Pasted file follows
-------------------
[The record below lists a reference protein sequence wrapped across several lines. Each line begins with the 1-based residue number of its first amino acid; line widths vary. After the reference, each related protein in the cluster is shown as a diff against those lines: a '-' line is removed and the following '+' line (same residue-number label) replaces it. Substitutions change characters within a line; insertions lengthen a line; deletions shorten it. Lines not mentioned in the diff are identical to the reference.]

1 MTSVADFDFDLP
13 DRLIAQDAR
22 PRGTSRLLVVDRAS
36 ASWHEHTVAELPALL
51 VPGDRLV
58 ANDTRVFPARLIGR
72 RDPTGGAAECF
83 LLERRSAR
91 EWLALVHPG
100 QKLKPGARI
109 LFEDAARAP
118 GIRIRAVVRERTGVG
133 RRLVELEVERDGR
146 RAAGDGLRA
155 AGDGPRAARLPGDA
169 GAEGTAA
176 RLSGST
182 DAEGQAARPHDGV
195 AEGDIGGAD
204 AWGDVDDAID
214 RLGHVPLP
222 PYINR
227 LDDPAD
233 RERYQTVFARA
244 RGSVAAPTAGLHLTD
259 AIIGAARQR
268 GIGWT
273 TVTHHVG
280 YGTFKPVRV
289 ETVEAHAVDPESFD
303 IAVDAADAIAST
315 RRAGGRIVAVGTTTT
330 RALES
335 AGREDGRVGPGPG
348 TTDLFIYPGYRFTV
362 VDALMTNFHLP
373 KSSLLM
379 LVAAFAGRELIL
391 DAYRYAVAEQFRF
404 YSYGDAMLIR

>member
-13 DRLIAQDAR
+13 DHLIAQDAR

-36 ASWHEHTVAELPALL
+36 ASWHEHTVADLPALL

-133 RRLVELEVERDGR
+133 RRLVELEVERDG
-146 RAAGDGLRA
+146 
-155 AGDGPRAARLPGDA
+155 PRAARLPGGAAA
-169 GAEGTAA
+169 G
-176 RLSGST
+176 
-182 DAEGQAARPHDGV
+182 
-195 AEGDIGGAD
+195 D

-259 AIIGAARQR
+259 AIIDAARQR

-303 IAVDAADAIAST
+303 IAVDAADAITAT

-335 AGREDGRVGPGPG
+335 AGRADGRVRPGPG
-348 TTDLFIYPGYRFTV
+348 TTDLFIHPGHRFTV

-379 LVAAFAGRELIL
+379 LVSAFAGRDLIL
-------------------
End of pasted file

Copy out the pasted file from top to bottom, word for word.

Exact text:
[The record below lists a reference protein sequence wrapped across several lines. Each line begins with the 1-based residue number of its first amino acid; line widths vary. After the reference, each related protein in the cluster is shown as a diff against those lines: a '-' line is removed and the following '+' line (same residue-number label) replaces it. Substitutions change characters within a line; insertions lengthen a line; deletions shorten it. Lines not mentioned in the diff are identical to the reference.]

1 MTSVADFDFDLP
13 DRLIAQDAR
22 PRGTSRLLVVDRAS
36 ASWHEHTVAELPALL
51 VPGDRLV
58 ANDTRVFPARLIGR
72 RDPTGGAAECF
83 LLERRSAR
91 EWLALVHPG
100 QKLKPGARI
109 LFEDAARAP
118 GIRIRAVVRERTGVG
133 RRLVELEVERDGR
146 RAAGDGLRA
155 AGDGPRAARLPGDA
169 GAEGTAA
176 RLSGST
182 DAEGQAARPHDGV
195 AEGDIGGAD
204 AWGDVDDAID
214 RLGHVPLP
222 PYINR
227 LDDPAD
233 RERYQTVFARA
244 RGSVAAPTAGLHLTD
259 AIIGAARQR
268 GIGWT
273 TVTHHVG
280 YGTFKPVRV
289 ETVEAHAVDPESFD
303 IAVDAADAIAST
315 RRAGGRIVAVGTTTT
330 RALES
335 AGREDGRVGPGPG
348 TTDLFIYPGYRFTV
362 VDALMTNFHLP
373 KSSLLM
379 LVAAFAGRELIL
391 DAYRYAVAEQFRF
404 YSYGDAMLIR

>member
-13 DRLIAQDAR
+13 DHLIAQDAR

-36 ASWHEHTVAELPALL
+36 ASWHEHTVADLPALL

-133 RRLVELEVERDGR
+133 RRLVELEVERDG
-146 RAAGDGLRA
+146 
-155 AGDGPRAARLPGDA
+155 PRAARLPGGAAA
-169 GAEGTAA
+169 G
-176 RLSGST
+176 
-182 DAEGQAARPHDGV
+182 
-195 AEGDIGGAD
+195 D

-259 AIIGAARQR
+259 AIIDAARQR

-303 IAVDAADAIAST
+303 IAVDAADAITAT

-335 AGREDGRVGPGPG
+335 AGRADGRVRPGPG
-348 TTDLFIYPGYRFTV
+348 TTDLFIHPGHRFTV

-379 LVAAFAGRELIL
+379 LVSAFAGRDLIL